What's Your Advice? Adult Male - Teen Female Relationships
Adult Male - Teen Female RelationshipsReprinted from:
Unequal Partners: Teaching About Power and Consent in Adult-Teen and Other Relationships
This month's learning activity is related to teens dating older partners and includes the following sections:
- An overview of the activity, including:
- An outline of the Procedure, and
- The following worksheets:
- Answer Key to the Adult-Teen Relationships Worksheet
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- examine their attitudes regarding relationships between couples in which there is a significant difference in age.
- become familiar with the research indicating that males over 20 may be responsible for many "teen" pregnancies, as well as for the high rate of sexually transmitted infections among teen females.
- assess the reasons older males might choose to have sexual relationships with teen females and the reasons teen females might choose to have sexual relationships with older males.
- decide what advice they would give to someone involved in an adult-teen relationship.
RationaleThe difficulty the nation has had in reducing adolescent pregnancy rates may be due, in part, to the fact that intervention efforts have assumed those pregnancies were the result solely of peer-to-peer relationships. In fact, many 'teen' births are fathered by adult men. In addition, teen females have a high rate of sexually transmitted infections as compared with their male peers, suggesting that adult male-teen female relationships may also be implicated in disease transmission.
This lesson examines the issue of relationships in which adult males are having sexual intercourse with teen females. It encourages students to evaluate those relationships and give advice about them.
Adult-Teen Relationships: What are the Facts?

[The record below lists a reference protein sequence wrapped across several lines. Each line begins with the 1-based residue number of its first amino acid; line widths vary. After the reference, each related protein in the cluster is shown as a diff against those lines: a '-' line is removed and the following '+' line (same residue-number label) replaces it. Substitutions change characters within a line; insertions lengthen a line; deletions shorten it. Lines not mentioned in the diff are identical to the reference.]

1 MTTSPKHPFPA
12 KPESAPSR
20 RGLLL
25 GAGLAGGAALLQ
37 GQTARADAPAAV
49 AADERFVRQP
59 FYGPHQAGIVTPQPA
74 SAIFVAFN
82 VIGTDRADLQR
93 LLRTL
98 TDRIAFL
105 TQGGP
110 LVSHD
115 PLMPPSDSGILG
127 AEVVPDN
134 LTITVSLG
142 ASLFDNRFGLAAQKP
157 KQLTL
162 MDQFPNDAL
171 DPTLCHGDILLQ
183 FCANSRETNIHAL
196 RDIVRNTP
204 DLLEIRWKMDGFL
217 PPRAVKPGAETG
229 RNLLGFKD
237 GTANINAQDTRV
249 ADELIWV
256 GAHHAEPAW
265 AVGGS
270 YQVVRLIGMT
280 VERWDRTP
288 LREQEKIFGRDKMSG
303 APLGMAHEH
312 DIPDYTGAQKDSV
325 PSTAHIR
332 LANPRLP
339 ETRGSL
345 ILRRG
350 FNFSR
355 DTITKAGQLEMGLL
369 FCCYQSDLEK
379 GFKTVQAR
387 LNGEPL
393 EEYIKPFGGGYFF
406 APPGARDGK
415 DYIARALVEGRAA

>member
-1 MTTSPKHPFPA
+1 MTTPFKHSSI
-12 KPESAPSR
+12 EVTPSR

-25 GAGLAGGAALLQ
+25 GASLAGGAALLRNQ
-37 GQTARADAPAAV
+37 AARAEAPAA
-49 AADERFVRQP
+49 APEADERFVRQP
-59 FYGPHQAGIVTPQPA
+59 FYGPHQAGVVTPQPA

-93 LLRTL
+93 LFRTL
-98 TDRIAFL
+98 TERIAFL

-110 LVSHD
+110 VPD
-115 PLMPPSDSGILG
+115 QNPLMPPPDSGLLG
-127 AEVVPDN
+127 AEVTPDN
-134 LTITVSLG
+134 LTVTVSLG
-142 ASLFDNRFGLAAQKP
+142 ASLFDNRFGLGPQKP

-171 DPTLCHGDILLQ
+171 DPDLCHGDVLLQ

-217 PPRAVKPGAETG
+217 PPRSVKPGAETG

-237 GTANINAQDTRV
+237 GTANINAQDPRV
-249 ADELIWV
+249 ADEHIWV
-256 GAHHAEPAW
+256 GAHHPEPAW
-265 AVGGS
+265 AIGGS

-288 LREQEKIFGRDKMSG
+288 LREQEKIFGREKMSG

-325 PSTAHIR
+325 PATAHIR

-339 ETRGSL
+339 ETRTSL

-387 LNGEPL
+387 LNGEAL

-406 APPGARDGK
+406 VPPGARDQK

(Educator must add accurate ages from current state sexual offense laws for items #9 and #10), and
- Worksheets: What's Your Advice
… to "Unhappy Girl"?
… to "My Friend's Friend"?
… to "Confused Boy"?
- Four pieces of easel paper, each with one of the statements below written on it:
- Why teen girls go out with older men
- Why older men go out with teen girls
- Why adults worry when teen girls go out with older men
- How teen boys feel when teen girls go out with older men
- Draw on the board/easel:
OK ------------------- ?? ------------------- NOT OK
- Explain that students will be discussing relationships where one partner is much older than the other. Ask them to draw the diagram. Then, ask them to think about a sexual relationship in which a high school sophomore girl is going out with a 22-year-old man. How do they feel about the fact that he is an adult, seven years older than his teen partner? Put an X on the continuum.
- Ask for several volunteers to say where they placed themselves on the continuum and why. Jot down descriptive words in the appropriate places on the continuum.
- Distribute the Worksheet: "Adult-Teen Relationships" and ask the students to complete it in pairs. When everyone is finished, give the correct answers, one by one. (See the Answer Key, which reflects current data.) As you discuss #9 and #10, ask students why they think these laws exist. What is necessary for a person to be able to agree to a sexual behavior freely and safely?
- Divide the students into four groups and give each group a "statement" easel sheet. Instruct each group to list all the reasons they can think of in response to the statement on their sheet.
After ten minutes, ask the groups to post their sheets.
- What observations can you make from viewing these lists?
- Do you agree with adults who are concerned about these relationships? Explain.
- What is your advice to older men? To teen girls? To teen boys?
- Depending on your group, ask the students to work again in their small groups, in pairs, or individually. Distribute equally among students the two worksheets: What's Your Advice …to "Unhappy Girl" and to "My Friend's Friend." Ask the students to write an 'Advice Column' responding to the letters on their worksheet.
(Note: If you wish to expand the lesson to relationships between teen boys and adult women, use the additional worksheet "Confused Boy.")
- To conclude, ask one or two groups, pairs, or individuals to read their columns to the entire group.
Montfort, S., Brick, P. (2000). Unequal Partners: Teaching about Power and Consent in Adult-Teen and Other Relationships, 2nd ed. Planned Parenthood of Greater Northern New Jersey, Inc., 33-40.